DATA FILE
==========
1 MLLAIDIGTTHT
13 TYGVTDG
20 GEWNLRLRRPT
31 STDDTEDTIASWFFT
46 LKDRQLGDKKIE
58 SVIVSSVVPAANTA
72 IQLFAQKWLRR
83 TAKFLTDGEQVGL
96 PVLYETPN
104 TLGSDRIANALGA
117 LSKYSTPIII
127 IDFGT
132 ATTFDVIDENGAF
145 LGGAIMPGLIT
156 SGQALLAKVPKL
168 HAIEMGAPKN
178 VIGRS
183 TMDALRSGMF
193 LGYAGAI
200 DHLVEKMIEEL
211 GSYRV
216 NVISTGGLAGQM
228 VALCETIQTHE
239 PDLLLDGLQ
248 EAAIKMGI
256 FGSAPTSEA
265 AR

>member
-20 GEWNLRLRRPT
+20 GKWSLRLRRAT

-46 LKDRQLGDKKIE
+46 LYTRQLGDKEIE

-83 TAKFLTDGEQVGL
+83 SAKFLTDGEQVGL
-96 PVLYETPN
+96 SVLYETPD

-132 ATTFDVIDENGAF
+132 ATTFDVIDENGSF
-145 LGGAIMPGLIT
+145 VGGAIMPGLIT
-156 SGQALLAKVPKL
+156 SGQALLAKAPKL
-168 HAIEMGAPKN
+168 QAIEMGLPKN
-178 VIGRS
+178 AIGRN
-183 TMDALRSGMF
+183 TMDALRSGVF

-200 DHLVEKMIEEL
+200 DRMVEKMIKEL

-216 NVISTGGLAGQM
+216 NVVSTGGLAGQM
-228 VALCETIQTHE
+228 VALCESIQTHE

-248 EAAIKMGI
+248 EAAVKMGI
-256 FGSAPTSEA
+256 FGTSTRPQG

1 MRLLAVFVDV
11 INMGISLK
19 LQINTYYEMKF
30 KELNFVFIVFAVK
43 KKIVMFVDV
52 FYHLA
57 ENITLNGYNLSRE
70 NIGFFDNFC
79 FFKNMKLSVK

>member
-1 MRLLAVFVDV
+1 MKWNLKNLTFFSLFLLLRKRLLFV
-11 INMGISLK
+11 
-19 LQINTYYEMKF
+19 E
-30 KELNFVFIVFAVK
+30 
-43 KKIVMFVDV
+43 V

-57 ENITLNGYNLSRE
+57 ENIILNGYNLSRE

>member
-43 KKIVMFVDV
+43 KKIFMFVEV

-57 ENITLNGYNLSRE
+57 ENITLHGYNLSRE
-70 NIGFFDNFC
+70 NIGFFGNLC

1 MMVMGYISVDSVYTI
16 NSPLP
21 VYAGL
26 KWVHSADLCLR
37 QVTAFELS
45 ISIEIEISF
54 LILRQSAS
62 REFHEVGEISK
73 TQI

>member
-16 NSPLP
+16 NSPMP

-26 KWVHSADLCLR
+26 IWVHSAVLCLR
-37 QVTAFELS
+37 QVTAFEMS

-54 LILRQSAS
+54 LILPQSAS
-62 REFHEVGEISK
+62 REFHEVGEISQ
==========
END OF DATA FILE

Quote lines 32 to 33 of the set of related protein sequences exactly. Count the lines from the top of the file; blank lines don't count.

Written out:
+46 LYTRQLGDKEIE

-83 TAKFLTDGEQVGL